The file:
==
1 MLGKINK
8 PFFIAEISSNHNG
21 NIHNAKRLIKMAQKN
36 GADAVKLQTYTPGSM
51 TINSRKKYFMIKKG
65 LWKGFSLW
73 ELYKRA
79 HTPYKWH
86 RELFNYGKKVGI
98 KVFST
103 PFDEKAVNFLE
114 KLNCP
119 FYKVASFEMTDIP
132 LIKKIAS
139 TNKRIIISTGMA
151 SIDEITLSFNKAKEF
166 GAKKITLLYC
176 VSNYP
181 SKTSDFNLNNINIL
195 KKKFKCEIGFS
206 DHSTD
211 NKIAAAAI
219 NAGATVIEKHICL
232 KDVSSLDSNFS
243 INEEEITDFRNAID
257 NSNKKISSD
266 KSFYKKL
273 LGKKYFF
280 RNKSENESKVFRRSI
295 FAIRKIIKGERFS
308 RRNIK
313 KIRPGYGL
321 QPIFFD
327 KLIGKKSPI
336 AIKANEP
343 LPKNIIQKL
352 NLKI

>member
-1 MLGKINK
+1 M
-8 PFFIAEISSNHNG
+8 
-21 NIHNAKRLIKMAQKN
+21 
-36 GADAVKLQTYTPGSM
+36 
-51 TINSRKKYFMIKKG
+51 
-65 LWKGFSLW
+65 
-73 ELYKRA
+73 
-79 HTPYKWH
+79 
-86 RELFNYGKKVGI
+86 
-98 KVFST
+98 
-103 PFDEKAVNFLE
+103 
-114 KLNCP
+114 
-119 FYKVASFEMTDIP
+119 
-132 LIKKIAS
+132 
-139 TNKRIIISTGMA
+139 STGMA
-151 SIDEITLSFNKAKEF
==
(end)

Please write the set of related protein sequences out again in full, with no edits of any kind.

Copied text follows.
1 MLGKINK
8 PFFIAEISSNHNG
21 NIHNAKRLIKMAQKN
36 GADAVKLQTYTPGSM
51 TINSRKKYFMIKKG
65 LWKGFSLW
73 ELYKRA
79 HTPYKWH
86 RELFNYGKKVGI
98 KVFST
103 PFDEKAVNFLE
114 KLNCP
119 FYKVASFEMTDIP
132 LIKKIAS
139 TNKRIIISTGMA
151 SIDEITLSFNKAKEF
166 GAKKITLLYC
176 VSNYP
181 SKTSDFNLNNINIL
195 KKKFKCEIGFS
206 DHSTD
211 NKIAAAAI
219 NAGATVIEKHICL
232 KDVSSLDSNFS
243 INEEEITDFRNAID
257 NSNKKISSD
266 KSFYKKL
273 LGKKYFF
280 RNKSENESKVFRRSI
295 FAIRKIIKGERFS
308 RRNIK
313 KIRPGYGL
321 QPIFFD
327 KLIGKKSPI
336 AIKANEP
343 LPKNIIQKL
352 NLKI

>member
-1 MLGKINK
+1 M
-8 PFFIAEISSNHNG
+8 
-21 NIHNAKRLIKMAQKN
+21 
-36 GADAVKLQTYTPGSM
+36 
-51 TINSRKKYFMIKKG
+51 
-65 LWKGFSLW
+65 
-73 ELYKRA
+73 
-79 HTPYKWH
+79 
-86 RELFNYGKKVGI
+86 
-98 KVFST
+98 
-103 PFDEKAVNFLE
+103 
-114 KLNCP
+114 
-119 FYKVASFEMTDIP
+119 
-132 LIKKIAS
+132 
-139 TNKRIIISTGMA
+139 STGMA
-151 SIDEITLSFNKAKEF